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University of Colorado Boulder

At the foot of the Rocky Mountains, the University of Colorado Boulder is nationally recognized as one of only 36 AAU public research universities. Established in 1876, CU Boulder is a Tier 1 public research university with five Nobel laureates, nine MacArthur “genius” fellows and is the No. 1 public university recipient of NASA awards. CU Boulder is a leader in many fields, including aerospace engineering, physics and environmental law. The school partners with many notable federal research labs, including the National Center for Atmospheric Research, the National Oceanic and Atmospheric Administration (NOAA) and the National Institute of Standards and Technology (NIST). CU Boulder students thrive academically and athletically, with Buff athletes competing in the NCAA Division I Pac-12 conference.

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Displaying 1 - 20 of 142 articles

Satellites can quickly detect and monitor wildfires from space, like this 2017 fire that encroached on Ventura, California. NASA Earth Observatory/Joshua Stevens

Bringing tech innovation to wildfires: 4 recommendations for smarter firefighting as megafires menace the US

Satellites can already spot a new fire within minutes, but the information they beam back to Earth isn't getting to everyone who needs it or used as well as it could be.
Migrants hoping to reach the distant U.S. border walk along a highway in Guatemala in January 2021. AP Photo/Sandra Sebastian

As more climate migrants cross borders seeking refuge, laws will need to adapt

Climate migrants don’t fit neatly into the legal definitions of refugee or migrant, and that can leave them in limbo. The Biden administration is debating how to identify and help them.
Different African countries must come up with home grown solutions to curb misinformation or disinformation. Shutterstock

Spotting hoaxes: how young people in Africa use cues to spot misinformation online

Users do spend some time thinking about whether information is true; the decision to share it (even if it’s fake news) depends on the topic and the type of message.
A rally against violence toward Asian Americans, after the March 16 attack in Atlanta, Georgia, that killed eight people, including six Chinese and Korean women. Alexi Rosenfeld/Getty Images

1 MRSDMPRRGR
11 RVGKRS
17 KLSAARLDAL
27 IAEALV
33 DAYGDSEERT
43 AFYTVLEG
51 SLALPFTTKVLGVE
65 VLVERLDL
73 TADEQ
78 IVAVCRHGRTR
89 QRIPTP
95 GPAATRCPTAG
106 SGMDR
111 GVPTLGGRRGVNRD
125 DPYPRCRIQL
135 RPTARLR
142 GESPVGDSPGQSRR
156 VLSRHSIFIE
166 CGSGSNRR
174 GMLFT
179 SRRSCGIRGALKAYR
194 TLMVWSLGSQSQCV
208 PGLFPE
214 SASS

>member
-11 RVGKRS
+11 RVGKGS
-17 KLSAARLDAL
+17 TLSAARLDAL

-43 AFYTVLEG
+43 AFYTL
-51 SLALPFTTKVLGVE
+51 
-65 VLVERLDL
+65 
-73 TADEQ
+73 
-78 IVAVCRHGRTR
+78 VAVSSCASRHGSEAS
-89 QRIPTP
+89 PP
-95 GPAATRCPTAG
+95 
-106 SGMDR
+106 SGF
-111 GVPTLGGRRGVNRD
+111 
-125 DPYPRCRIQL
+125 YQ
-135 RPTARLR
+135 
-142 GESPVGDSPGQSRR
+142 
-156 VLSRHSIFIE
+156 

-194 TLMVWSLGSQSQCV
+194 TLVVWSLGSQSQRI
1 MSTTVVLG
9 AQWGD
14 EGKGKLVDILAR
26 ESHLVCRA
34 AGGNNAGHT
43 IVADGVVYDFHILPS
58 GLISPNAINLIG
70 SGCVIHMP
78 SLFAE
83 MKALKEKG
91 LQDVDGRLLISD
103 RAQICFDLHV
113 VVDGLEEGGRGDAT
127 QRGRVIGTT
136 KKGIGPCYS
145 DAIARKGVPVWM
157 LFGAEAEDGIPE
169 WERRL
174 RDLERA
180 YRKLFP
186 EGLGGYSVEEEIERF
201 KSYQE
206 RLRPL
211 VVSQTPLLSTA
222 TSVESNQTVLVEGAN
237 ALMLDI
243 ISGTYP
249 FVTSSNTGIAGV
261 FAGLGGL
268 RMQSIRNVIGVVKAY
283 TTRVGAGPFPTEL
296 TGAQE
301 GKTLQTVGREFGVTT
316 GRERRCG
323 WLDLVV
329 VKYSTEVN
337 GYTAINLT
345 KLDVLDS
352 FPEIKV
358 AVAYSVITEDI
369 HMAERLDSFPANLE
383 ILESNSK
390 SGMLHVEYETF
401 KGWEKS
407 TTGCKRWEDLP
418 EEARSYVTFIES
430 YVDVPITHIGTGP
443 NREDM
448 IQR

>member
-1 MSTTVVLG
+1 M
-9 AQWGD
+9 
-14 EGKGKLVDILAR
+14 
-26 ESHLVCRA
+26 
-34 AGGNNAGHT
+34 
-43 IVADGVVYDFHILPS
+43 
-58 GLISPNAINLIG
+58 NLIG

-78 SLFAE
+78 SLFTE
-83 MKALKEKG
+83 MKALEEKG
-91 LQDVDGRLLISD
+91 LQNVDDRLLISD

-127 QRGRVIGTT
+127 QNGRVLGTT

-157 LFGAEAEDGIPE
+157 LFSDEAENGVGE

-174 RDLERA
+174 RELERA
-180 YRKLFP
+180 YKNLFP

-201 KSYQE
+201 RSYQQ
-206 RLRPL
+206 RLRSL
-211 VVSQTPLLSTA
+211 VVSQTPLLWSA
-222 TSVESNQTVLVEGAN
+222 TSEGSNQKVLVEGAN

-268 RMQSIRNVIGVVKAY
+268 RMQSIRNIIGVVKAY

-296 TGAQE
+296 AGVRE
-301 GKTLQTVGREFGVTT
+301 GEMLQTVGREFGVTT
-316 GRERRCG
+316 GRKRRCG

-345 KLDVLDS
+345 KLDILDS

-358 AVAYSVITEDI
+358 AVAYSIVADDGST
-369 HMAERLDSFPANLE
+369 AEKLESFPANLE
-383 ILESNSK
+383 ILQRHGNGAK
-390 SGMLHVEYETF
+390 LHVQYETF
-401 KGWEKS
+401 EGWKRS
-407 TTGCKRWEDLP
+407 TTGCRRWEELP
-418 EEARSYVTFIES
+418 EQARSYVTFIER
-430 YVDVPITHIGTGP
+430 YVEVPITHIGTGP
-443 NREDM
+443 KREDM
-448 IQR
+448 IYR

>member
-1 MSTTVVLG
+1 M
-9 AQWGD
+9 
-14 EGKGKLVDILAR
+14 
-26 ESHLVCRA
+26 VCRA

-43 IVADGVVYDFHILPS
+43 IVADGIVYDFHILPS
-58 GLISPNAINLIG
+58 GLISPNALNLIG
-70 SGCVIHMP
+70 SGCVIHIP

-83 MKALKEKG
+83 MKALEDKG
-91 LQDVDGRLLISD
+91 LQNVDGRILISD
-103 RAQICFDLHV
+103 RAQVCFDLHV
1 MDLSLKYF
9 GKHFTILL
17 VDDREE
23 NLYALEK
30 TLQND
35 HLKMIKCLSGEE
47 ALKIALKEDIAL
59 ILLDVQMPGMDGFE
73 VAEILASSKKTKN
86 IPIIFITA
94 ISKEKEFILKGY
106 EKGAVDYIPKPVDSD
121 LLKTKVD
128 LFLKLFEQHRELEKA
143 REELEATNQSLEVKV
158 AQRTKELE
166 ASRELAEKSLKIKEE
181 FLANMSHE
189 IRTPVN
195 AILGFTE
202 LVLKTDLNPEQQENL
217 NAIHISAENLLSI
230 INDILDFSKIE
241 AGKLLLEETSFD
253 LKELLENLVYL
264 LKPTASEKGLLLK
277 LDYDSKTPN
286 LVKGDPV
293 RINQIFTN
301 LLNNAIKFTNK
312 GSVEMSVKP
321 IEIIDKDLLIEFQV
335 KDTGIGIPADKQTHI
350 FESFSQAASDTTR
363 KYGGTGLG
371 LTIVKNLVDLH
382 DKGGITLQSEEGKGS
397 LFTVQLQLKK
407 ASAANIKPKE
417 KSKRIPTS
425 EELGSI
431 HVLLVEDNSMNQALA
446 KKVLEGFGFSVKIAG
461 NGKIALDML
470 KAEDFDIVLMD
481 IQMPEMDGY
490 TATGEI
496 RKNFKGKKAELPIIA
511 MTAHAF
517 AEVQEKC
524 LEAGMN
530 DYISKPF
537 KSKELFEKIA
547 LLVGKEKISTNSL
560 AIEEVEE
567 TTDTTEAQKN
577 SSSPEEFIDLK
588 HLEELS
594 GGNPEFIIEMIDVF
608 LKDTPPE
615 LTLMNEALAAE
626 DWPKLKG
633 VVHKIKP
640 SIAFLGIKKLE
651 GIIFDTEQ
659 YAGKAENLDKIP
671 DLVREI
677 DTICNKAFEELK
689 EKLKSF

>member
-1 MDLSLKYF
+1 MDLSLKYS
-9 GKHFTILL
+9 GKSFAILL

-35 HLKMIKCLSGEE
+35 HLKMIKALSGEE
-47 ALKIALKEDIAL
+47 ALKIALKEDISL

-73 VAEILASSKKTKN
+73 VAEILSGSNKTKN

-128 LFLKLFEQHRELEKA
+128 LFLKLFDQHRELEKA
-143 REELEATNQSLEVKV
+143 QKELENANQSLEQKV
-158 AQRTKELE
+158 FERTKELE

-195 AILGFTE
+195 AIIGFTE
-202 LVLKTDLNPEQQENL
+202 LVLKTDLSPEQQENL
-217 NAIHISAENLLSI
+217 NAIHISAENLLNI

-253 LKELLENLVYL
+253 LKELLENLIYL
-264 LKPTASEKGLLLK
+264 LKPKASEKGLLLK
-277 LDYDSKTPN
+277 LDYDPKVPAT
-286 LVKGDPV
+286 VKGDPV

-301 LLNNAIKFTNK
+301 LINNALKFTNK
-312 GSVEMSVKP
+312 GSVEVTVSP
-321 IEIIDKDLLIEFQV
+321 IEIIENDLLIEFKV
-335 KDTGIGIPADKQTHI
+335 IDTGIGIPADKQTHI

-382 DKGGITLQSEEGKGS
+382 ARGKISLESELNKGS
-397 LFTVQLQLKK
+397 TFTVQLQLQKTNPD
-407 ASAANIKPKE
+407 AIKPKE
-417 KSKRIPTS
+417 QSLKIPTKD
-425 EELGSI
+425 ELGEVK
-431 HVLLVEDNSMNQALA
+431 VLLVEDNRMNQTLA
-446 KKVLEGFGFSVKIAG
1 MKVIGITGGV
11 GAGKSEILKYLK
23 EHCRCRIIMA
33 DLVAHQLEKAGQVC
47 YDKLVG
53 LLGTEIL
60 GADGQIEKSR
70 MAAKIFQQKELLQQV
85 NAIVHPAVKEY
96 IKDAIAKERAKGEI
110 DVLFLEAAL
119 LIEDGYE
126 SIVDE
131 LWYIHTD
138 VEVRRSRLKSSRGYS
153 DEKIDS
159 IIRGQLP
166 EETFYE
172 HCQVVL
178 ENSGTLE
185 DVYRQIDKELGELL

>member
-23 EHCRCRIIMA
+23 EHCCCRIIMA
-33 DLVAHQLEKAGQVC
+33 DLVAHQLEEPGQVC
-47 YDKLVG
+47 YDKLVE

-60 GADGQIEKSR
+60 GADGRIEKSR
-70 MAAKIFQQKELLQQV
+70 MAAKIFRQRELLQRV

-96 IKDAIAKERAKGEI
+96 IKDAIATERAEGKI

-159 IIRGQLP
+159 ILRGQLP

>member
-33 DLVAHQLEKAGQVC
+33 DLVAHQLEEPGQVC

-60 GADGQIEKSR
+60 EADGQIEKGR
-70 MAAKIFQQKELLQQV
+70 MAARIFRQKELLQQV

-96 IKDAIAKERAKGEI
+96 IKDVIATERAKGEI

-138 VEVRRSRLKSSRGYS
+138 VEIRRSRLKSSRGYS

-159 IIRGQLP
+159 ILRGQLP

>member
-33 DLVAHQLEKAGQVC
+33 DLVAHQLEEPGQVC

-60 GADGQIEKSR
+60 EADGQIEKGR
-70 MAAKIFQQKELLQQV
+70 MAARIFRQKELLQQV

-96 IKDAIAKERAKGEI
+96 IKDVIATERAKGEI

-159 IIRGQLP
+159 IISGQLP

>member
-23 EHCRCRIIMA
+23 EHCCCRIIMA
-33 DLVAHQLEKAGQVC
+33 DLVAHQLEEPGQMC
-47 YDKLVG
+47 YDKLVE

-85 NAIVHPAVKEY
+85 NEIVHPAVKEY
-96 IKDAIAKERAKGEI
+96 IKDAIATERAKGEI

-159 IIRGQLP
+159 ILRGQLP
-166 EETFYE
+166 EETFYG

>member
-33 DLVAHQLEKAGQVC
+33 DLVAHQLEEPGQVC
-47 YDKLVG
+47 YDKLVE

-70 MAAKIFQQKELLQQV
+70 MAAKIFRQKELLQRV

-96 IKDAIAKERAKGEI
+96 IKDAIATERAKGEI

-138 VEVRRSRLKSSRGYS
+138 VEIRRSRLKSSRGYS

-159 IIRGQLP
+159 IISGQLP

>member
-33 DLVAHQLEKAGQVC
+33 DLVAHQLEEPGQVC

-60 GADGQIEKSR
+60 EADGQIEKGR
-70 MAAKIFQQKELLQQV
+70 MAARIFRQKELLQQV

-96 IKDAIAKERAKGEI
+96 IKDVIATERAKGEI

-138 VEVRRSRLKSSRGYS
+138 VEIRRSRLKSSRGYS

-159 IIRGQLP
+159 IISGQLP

Two stereotypes that diminish the humanity of the Atlanta shooting victims – and all Asian Americans

The media tends to render Asian Americans as either a 'perpetual foreigner' or 'model minority' – both stereotypes that have been levied in tandem against immigrants from Asia since the 1830s.
The use of coal for electric power has been declining fast in the U.S. AP Photo/J. David Ake

What’s really driving coal power’s demise?

Contrary to popular belief, falling natural gas prices didn't significantly accelerate coal power plant retirements. Here's what did.
The polar vortex influences the jet stream, which can bring cold winter weather to the U.S. and Europe. AP Photo/Bill Sikes

What exactly is the polar vortex?

The media often call unusually cold, snowy storms a 'polar vortex.' The real polar vortex isn't coming down to visit the lower 48, but changes to the polar vortex can influence winter weather.
Jill Biden holds the Bible as Joe Biden is sworn in as the 46th president of the United States on Jan. 20, 2021. Saul Loeb/Pool Photo via AP

From Biden’s giant Bible to Christian flags waved by rioters, ‘religion’ means different things to different people and different eras

From the oath-taking on the Bible during the presidential swearing-in ceremony to the 'awe' and 'restraint' of the early Christian world, the meaning of 'religion' has gone through a long journey.
U.S. Secretary of Education Betsy DeVos speaks during the daily briefing on COVID-19 on March 27, 2020, in Washington, D.C. JIM WATSON/AFP via Getty Images

Through her divisive rhetoric, Education Secretary DeVos leaves a troubled legacy of her own

US Secretary of Education Betsy DeVos has resigned. Five experts comment on the impact she had on education.
Open windows and doors to boost air flow and help remove airborne particles. Daniela Torres/EyeEm via Getty Images

Keeping indoor air clean can reduce the chance of spreading coronavirus

Being indoors with other people is a recipe for spreading the coronavirus. But removing airborne particles through proper ventilation and air filtration can reduce some of that risk.

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